Glorious Revolution


noun

the events of 1688–89 in England that resulted in the ousting of James II and the establishment of William III and Mary II as joint monarchsAlso called: Bloodless Revolution

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Words nearby Glorious Revolution

Collins English Dictionary - Complete & Unabridged 2012 Digital Edition © William Collins Sons & Co. Ltd. 1979, 1986 © HarperCollins Publishers 1998, 2000, 2003, 2005, 2006, 2007, 2009, 2012

Cultural definitions for Glorious Revolution

Glorious Revolution

A revolution in Britain in 1688 in which the parliament deposed King James II, a Roman Catholic who had asserted royal rights over the rights of Parliament. Parliament gave the crown to the Protestant King William III, a Dutch prince, and his British wife, Queen Mary II (daughter of James II), as joint rulers.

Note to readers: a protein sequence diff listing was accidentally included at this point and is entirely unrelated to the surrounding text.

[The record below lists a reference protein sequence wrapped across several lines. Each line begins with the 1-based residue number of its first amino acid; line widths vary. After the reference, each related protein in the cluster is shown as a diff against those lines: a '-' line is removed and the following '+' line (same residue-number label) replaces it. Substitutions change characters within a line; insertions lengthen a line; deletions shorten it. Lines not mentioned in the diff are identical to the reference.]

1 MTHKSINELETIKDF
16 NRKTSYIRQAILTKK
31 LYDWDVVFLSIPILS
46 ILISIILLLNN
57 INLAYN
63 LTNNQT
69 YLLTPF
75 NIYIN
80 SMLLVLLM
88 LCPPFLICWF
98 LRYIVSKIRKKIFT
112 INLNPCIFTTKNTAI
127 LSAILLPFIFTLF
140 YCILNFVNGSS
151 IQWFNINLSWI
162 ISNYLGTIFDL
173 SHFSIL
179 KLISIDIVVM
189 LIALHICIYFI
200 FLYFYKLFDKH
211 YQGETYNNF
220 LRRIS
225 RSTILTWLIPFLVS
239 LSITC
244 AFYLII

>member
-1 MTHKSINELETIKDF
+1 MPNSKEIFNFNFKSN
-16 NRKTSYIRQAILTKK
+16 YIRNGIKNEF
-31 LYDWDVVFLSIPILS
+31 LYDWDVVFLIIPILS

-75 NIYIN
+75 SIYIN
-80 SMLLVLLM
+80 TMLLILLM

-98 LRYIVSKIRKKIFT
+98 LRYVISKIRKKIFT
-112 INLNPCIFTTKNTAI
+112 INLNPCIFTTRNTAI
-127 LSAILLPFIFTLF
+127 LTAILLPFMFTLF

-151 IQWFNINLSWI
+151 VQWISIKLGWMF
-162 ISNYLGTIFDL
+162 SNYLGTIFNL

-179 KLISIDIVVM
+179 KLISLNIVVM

The Glorious Revolution was the last genuine revolution in Britain. Because there was little armed resistance in England to William and Mary, the revolution is also called the Bloodless Revolution. Battles did take place in Scotland and Ireland, however, between supporters of the new king and queen and the supporters of King James.

notes for Glorious Revolution

When the crown was offered to William and Mary, they agreed to a Bill of Rights that severely limited the king or queen's power. The British Bill of Rights is often regarded as a forerunner to the United States Bill of Rights.
The New Dictionary of Cultural Literacy, Third Edition Copyright © 2005 by Houghton Mifflin Harcourt Publishing Company. Published by Houghton Mifflin Harcourt Publishing Company. All rights reserved.